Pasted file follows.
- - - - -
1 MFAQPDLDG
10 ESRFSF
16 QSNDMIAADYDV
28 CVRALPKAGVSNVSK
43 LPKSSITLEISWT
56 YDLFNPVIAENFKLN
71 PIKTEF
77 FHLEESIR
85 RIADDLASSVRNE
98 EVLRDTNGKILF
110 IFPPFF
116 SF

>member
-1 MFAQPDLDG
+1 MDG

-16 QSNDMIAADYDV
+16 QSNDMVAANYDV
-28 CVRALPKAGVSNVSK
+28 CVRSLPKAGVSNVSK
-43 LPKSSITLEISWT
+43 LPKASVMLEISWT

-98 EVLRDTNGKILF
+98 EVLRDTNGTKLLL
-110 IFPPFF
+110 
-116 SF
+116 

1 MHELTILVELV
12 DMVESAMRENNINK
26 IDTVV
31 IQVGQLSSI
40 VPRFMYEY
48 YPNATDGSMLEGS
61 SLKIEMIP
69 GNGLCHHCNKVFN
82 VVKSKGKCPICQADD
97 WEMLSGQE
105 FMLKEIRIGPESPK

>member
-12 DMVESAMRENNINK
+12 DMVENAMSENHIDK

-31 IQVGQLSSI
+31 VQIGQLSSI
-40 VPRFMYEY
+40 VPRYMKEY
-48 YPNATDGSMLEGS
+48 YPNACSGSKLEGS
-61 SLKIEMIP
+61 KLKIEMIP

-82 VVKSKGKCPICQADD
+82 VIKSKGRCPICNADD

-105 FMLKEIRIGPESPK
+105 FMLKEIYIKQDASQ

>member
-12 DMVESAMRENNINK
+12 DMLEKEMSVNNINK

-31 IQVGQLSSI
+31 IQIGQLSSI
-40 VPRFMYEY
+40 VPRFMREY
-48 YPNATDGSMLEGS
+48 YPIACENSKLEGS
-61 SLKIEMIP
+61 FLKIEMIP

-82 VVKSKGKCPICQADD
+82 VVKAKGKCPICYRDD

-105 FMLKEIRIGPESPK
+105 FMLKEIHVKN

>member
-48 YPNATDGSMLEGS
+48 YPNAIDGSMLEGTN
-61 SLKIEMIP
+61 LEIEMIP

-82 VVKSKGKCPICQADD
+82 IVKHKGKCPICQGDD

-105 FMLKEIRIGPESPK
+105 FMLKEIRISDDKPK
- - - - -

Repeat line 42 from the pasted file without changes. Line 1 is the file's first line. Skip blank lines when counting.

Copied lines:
-31 IQVGQLSSI